# Day 01 - Report Repair

## Puzzle

After saving Christmas five years in a row, you've decided to take a vacation at a nice resort on a tropical island. Surely, Christmas will go on without you.

The tropical island has its own currency and is entirely cash-only. The gold coins used there have a little picture of a starfish; the locals just call them stars. None of the currency exchanges seem to have heard of them, but somehow, you'll need to find fifty of these coins by the time you arrive so you can pay the deposit on your room.

To save your vacation, you need to get all fifty stars by December 25th.

Collect stars by solving puzzles. Two puzzles will be made available on each day in the Advent calendar; the second puzzle is unlocked when you complete the first. Each puzzle grants one star. Good luck!

Before you leave, the Elves in accounting just need you to fix your expense report (your puzzle input); apparently, something isn't quite adding up.

Specifically, they need you to find the two entries that sum to 2020 and then multiply those two numbers together.

For example, suppose your expense report contained the following:

```1721
979
366
299
675
1456
```

In this list, the two entries that sum to 2020 are 1721 and 299. Multiplying them together produces 1721 * 299 = 514579, so the correct answer is 514579.

Of course, your expense report is much larger. Find the two entries that sum to 2020; what do you get if you multiply them together?

### Part 2

The Elves in accounting are thankful for your help; one of them even offers you a starfish coin they had left over from a past vacation. They offer you a second one if you can find three numbers in your expense report that meet the same criteria.

Using the above example again, the three entries that sum to 2020 are 979, 366, and 675. Multiplying them together produces the answer, 241861950.

In your expense report, what is the product of the three entries that sum to 2020?

## Solution

Slurping the input file to `@inputs`. `@inputs` will contain an array of integers from the input file which were seperated by a newline.

```my @inputs;
@inputs = "input".IO.lines>>.Int;
```

Iterate over all possible combinations of `@inputs`, so 2 nested `for` loop would've solved it. But a better solution would be to remove elements from `@inputs` while iterating over it.

Consider this list: (`1, 2`). A nested `for` loop on it means we have to check for (`1, 1`, `1, 2`, `2, 1`, `2, 2`). But `1 + 2` is the same as `2 + 1` so we could've dropped either the 1st or the 2nd index from that array.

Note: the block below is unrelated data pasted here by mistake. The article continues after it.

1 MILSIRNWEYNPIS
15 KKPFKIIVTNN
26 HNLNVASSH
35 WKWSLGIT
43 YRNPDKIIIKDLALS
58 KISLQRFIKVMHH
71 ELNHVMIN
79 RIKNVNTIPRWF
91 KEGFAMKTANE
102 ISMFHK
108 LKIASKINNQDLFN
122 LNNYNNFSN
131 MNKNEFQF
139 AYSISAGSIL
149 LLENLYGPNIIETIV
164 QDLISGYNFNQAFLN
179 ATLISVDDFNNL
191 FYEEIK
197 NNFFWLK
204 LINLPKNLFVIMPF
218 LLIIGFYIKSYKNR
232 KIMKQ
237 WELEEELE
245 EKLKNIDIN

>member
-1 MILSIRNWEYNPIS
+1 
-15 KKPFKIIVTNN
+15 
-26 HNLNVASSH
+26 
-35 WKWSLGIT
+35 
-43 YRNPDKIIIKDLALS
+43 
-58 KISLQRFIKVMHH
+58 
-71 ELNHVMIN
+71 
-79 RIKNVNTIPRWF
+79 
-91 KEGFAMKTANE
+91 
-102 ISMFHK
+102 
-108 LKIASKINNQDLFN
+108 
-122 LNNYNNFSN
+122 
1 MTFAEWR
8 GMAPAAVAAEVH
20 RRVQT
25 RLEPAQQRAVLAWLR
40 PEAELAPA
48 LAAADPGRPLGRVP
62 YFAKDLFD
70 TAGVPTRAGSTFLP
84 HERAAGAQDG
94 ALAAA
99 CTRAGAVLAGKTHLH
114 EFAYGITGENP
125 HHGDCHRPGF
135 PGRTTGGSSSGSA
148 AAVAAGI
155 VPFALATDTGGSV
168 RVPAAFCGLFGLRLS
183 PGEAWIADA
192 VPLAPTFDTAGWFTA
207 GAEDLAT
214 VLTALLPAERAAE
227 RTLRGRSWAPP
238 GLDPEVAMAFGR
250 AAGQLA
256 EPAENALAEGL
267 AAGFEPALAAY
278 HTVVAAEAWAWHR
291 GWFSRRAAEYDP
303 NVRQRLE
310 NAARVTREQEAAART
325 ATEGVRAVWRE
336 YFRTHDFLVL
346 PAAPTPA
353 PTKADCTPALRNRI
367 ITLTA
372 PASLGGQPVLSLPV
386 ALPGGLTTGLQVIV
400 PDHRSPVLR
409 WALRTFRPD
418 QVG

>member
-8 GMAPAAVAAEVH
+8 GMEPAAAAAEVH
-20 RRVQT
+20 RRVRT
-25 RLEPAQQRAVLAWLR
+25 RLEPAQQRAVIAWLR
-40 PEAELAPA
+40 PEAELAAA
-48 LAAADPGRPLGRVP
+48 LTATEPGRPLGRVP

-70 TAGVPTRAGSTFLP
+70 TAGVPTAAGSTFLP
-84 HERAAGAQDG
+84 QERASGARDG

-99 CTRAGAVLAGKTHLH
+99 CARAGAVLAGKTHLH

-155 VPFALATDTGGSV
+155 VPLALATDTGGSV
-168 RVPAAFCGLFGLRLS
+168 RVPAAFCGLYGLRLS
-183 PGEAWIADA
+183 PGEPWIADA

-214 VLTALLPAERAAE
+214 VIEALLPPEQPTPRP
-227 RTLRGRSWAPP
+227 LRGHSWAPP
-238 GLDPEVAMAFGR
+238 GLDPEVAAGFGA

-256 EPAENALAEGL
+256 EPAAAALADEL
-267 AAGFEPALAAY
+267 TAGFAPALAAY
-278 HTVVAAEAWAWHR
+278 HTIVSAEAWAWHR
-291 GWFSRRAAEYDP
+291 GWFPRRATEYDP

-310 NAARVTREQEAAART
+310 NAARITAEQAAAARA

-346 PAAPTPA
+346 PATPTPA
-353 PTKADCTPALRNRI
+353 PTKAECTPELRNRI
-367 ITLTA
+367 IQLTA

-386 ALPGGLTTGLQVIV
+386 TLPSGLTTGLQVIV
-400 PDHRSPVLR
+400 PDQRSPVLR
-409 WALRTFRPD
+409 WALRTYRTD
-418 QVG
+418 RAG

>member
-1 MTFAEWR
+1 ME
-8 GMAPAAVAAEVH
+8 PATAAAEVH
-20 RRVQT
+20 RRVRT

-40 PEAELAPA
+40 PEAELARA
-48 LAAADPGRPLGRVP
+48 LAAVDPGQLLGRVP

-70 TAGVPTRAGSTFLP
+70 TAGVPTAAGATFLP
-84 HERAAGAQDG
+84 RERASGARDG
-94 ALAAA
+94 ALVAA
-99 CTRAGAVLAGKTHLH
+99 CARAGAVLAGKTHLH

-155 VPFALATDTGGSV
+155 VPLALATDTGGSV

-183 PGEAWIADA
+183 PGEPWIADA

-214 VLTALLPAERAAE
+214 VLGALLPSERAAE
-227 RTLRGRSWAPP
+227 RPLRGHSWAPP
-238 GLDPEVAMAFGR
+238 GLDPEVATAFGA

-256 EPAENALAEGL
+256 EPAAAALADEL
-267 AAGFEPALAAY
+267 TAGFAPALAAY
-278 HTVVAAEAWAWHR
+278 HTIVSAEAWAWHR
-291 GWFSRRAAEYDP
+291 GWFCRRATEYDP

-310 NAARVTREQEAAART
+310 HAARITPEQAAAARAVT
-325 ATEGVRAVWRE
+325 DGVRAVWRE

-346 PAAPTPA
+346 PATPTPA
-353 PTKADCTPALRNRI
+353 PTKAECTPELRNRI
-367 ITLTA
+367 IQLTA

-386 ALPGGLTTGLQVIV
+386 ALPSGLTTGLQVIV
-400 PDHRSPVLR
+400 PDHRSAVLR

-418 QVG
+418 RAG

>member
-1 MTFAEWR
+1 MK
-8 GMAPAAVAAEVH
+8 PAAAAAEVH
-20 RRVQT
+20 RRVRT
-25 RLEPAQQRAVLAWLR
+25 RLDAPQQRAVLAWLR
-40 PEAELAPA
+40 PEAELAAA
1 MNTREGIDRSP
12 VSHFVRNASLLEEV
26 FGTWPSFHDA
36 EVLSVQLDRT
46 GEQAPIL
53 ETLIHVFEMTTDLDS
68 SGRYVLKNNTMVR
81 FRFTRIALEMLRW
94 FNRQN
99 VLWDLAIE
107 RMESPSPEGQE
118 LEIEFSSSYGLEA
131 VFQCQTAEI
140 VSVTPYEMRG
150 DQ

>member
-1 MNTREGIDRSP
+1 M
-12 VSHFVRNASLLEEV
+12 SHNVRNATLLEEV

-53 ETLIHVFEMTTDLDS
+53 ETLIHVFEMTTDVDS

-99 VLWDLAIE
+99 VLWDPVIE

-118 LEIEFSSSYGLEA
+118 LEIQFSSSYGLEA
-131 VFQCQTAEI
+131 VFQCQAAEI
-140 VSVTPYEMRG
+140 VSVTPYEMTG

We do just that by `pop`'ing the value from `@inputs` while iterating. That way we just check for (`1, 1`, `1, 2`, `2, 2`). (`1, 2`) is skipped because `1` was `pop`'ed out in `while` loop.

```while pop @inputs -> \$num_1 {
my Int \$diff = 2020 - \$num_1;
for @inputs -> \$num_2 {
say "Part 1: ", \$num_2 * \$num_1 if \$diff == \$num_2;
}
}
```

Also, `\$diff` is calculated to be `2020 - \$num_1` & checked for `\$diff` being equal to `\$num_2`. The check should be `\$num_1 + \$num_2` being equal to `2020`. But that would mean this addition would be run the number of times `for` loop is run. It is optimized by calculating `\$diff` once for each `for` iteration.

For example, consider this list: (`1, 2`). Without this optimization we go through these steps:

```## first iteration through while loop
if 1 + 1 == 2020 then print 1 * 1 # for loop 1
if 1 + 2 == 2020 then print 1 * 2 # for loop 2

## second iteration through while loop
if 2 + 2 == 2020 then print 2 * 2 # for loop 1
```

But with the optimization we go through these steps:

```## first iteration through while loop
diff = 2020 - 1
if 1 == diff then print 1 * 1 # for loop 1
if 2 == diff then print 1 * 2 # for loop 2

## second iteration through while loop
diff = 2020 - 2
if 2 == diff then print 2 * 2 # for loop 2
```

You see what changes? We replaced all that addition in each `for` iteration with a single subtraction. In our example list, instead of 3 addition operations we just perform 2 subtraction operations but the optimization will better work on longer list.

Now this is not the best solution, we could do some more optimization but I'll leave it at this.

### Part 2

Input is again slurped to `@inputs`. This time 3 nested for loops are implemented instead. This was the simplest solution that came to my mind.

```@inputs = "input".IO.lines>>.Int;
for @inputs -> \$num_1 {
for @inputs -> \$num_2 {
for @inputs -> \$num_3 {
if 2020 == \$num_1 + \$num_2 + \$num_3 {
say "Part 2: ", (\$num_1 * \$num_2 * \$num_3);
exit;
}
}
}
}
```

Andinus / / Modified: 2020-12-04 Fri 20:42 Emacs 27.2 (Org mode 9.4.4)